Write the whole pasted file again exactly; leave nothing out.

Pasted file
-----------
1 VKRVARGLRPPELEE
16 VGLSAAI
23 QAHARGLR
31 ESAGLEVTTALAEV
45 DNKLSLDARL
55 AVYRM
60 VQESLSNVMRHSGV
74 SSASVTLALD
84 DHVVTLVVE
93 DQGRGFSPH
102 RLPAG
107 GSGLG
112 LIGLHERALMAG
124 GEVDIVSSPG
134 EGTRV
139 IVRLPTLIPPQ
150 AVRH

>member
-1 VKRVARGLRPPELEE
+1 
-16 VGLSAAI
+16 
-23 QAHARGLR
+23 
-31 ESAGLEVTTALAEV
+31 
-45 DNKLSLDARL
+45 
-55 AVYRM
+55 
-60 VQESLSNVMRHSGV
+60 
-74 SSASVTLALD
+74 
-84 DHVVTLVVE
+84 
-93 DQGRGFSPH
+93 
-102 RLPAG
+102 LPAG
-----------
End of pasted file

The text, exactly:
1 VKRVARGLRPPELEE
16 VGLSAAI
23 QAHARGLR
31 ESAGLEVTTALAEV
45 DNKLSLDARL
55 AVYRM
60 VQESLSNVMRHSGV
74 SSASVTLALD
84 DHVVTLVVE
93 DQGRGFSPH
102 RLPAG
107 GSGLG
112 LIGLHERALMAG
124 GEVDIVSSPG
134 EGTRV
139 IVRLPTLIPPQ
150 AVRH

>member
-1 VKRVARGLRPPELEE
+1 
-16 VGLSAAI
+16 
-23 QAHARGLR
+23 
-31 ESAGLEVTTALAEV
+31 
-45 DNKLSLDARL
+45 
-55 AVYRM
+55 
-60 VQESLSNVMRHSGV
+60 
-74 SSASVTLALD
+74 
-84 DHVVTLVVE
+84 
-93 DQGRGFSPH
+93 
-102 RLPAG
+102 LPAG